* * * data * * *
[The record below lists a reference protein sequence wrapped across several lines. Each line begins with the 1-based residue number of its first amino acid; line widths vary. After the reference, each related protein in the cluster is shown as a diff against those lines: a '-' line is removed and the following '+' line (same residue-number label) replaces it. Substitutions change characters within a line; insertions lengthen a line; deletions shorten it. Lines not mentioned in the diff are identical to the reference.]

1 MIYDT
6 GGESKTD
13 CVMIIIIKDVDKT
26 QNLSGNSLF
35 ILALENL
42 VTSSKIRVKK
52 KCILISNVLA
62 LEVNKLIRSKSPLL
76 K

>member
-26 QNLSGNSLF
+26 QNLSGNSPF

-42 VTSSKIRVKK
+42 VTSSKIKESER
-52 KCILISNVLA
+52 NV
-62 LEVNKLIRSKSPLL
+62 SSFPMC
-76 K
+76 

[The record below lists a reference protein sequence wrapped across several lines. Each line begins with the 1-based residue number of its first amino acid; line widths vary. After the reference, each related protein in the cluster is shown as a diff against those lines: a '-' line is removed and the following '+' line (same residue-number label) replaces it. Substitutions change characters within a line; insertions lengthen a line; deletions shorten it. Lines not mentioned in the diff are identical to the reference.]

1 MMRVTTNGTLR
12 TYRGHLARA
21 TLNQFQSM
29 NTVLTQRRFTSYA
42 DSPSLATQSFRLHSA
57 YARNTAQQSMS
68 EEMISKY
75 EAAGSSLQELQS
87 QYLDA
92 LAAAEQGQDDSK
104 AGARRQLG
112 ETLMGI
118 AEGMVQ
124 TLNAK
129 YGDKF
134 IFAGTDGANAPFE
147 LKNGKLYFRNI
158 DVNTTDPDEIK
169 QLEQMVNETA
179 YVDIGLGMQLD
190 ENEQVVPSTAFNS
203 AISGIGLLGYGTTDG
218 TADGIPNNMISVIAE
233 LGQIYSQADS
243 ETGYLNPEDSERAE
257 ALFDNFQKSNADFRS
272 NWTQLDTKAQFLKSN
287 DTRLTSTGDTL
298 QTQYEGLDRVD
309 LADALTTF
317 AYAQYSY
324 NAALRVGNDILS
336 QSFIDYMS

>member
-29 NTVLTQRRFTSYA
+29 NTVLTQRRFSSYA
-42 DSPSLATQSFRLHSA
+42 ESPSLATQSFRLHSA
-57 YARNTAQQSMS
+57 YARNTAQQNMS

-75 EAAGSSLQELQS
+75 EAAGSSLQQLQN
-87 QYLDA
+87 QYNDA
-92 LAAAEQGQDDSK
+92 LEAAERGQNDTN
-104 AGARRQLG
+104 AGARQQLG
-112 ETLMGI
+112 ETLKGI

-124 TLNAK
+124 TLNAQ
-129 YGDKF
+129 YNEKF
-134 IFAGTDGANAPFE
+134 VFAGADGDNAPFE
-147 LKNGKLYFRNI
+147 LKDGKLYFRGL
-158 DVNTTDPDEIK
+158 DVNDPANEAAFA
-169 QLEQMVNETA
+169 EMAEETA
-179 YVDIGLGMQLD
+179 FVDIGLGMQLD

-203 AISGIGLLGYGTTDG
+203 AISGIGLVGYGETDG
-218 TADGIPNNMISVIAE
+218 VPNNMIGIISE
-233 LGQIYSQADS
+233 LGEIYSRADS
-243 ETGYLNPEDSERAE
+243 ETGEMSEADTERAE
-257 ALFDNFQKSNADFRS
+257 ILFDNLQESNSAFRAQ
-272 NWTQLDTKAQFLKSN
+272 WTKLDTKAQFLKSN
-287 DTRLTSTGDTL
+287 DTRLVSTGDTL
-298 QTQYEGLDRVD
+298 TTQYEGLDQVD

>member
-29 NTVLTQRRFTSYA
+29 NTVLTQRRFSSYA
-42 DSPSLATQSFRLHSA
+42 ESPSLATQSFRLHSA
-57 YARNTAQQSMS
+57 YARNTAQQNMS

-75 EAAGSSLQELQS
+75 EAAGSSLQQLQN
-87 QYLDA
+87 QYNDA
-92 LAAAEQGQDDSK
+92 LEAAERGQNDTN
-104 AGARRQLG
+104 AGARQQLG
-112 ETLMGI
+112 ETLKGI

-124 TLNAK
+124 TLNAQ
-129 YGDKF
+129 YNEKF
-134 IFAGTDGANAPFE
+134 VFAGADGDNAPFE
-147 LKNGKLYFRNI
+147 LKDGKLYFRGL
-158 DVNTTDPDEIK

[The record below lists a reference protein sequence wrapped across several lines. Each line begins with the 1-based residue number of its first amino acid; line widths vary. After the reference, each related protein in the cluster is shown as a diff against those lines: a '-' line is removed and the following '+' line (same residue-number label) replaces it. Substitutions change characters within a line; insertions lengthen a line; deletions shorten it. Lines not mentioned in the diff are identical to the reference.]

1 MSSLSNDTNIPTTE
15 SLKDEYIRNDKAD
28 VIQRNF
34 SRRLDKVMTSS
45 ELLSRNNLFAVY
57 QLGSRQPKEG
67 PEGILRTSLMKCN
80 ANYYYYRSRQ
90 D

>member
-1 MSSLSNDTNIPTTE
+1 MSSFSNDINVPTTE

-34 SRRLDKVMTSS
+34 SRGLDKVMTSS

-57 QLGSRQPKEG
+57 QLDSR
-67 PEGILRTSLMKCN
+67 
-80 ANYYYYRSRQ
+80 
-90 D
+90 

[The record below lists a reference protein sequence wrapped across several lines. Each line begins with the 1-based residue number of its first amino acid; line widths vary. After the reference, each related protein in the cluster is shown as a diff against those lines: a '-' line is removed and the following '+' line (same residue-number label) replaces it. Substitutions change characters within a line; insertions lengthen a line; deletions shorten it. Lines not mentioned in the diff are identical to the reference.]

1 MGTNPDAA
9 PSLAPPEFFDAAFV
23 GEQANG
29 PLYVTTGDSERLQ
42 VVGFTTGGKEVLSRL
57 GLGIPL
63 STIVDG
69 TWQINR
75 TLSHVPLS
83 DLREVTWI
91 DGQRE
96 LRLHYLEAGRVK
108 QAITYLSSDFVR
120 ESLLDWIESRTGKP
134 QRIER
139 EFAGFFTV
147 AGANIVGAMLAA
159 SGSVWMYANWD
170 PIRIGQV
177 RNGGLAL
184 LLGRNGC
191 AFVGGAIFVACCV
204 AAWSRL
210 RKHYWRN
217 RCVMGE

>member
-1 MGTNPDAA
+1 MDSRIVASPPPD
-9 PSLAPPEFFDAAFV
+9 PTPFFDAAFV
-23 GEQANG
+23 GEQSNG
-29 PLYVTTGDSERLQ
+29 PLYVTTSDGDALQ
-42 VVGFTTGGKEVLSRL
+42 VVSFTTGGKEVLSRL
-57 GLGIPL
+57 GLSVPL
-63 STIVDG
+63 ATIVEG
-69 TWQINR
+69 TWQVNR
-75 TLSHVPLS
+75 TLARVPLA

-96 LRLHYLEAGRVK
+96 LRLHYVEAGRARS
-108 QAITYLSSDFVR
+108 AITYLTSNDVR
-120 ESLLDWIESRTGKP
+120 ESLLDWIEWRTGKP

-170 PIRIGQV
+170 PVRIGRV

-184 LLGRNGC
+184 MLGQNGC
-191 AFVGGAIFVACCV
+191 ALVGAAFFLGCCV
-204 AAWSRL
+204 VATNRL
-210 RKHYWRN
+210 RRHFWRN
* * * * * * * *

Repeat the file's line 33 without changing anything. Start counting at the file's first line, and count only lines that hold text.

104 AGARRQLG